By Kay Kipling
When you consider that biographer Robert Caro has written four out of a planned five volumes on the life of Lyndon Baines Johnson, it feels remarkable that playwright Robert Schenkkan has managed to condense one of the most significant years of Johnson’s long political career into a stage piece that runs about two hours and 45 minutes (with intermission). All The Way, opening the Asolo Rep’s winter rotating repertory season, does the work justice in an exciting production directed by Emily Sophia Knapp.
There are just so many facets to LBJ’s story that it’s daunting to even think about writing a play that could explain what the man did between November 1963, when he assumed the presidency after the assassination of John F. Kennedy, and November 1964, when he was elected president in his own right in a landslide.
When you consider the many real-life characters involved and the many steps it took to achieve LBJ’s landmark legislation of that year—the Civil Rights Act—Schenkkan’s accomplishment of making it all clear and relevant today (some scenes and dialogue fairly shout out to us in this 2016 election year) is even more impressive.
With a large ensemble cast of actors, led by the riveting performance of Nick Wyman as Johnson, All the Way tells that story with the use of some video projections that place us squarely in the time and place of the action, whether it be a Washington, D.C., legislative chamber, a rowdy political convention in Atlantic City, or a town in Mississippi where the issue of voting rights leads to tragedy. If you were alive in that time period and have vivid memories of the roles of Martin Luther King Jr. (A.K. Murtadha), J. Edgar Hoover (William Dick), Hubert Humphrey (Karl Hamilton), and rabid segregationists like George Wallace (David Breitbarth) or James Eastland (Don Walker), so much the better. But they and other figures, including Sen. Richard Russell (Joe D. Lauck), Johnson’s longtime mentor; his loyal aide, Walter Jenkins (Kevin Barber); and NAACP leader Roy Wilkins (Ernest Perry Jr.) are brought to distinct and compelling life even if you weren’t yet born in this era.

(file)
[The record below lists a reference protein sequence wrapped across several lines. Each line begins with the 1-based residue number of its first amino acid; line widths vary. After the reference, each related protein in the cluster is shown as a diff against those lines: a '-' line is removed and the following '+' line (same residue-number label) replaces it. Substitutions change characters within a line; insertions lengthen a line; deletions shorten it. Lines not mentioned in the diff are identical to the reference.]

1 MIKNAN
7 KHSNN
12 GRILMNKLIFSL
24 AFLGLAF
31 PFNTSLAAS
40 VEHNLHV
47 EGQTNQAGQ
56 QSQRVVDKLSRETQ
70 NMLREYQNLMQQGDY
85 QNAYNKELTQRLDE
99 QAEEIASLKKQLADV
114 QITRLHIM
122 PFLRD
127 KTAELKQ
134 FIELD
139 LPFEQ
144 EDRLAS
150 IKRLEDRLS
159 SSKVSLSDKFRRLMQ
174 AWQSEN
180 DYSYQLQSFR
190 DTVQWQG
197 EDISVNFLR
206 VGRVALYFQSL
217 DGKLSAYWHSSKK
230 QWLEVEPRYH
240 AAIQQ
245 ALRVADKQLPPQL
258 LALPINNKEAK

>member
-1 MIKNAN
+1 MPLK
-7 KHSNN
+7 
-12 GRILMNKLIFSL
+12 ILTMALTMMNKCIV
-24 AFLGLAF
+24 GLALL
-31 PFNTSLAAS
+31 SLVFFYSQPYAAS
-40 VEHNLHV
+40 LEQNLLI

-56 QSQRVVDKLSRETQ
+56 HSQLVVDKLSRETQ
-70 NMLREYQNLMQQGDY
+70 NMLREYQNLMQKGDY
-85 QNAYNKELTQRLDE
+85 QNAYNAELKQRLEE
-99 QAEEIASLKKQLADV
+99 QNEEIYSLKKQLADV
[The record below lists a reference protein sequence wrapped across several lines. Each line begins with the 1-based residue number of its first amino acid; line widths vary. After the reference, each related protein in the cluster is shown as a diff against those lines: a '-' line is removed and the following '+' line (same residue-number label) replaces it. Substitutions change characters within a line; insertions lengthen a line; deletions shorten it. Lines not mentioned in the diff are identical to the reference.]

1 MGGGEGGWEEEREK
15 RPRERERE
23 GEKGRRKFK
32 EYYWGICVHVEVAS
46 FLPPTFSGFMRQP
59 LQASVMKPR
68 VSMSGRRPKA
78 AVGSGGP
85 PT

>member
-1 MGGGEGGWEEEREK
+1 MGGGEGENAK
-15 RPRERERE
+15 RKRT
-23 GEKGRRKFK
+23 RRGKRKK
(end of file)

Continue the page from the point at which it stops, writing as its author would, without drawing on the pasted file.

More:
The action moves swiftly and surely under Knapp’s direction, and while there are moments of gravity, loss and triumph, there are also many moments of humor, as we watch Wyman sink his teeth into the role of the domineering LBJ, masterfully wheedling, cajoling, bullying and horse trading his way into what he wants. The question of what he really wants—and why—feels answered here, when Wyman/Johnson soliloquizes about his hardscrabble past and the injustices due to race and poverty he hated in his youth and saw at last his chance to fight in the White House. Vulgar, yes, ruthless, no doubt, and even vengeful is LBJ, but he’s full of juice.
The only real drawback to the production is that so much of the dialogue is shouted at a fever pitch. The heated environment of the ongoing battle may make that plausible at times, but it also makes one appreciate the play’s quieter moments, usually those between Johnson and his wife, Lady Bird (Denise Cormier), who comes across as acquiescent and yet still with feelings and a mind of her own.
All the Way continues in rep through April 9; for tickets call 351-8000 or go to asolorep.org.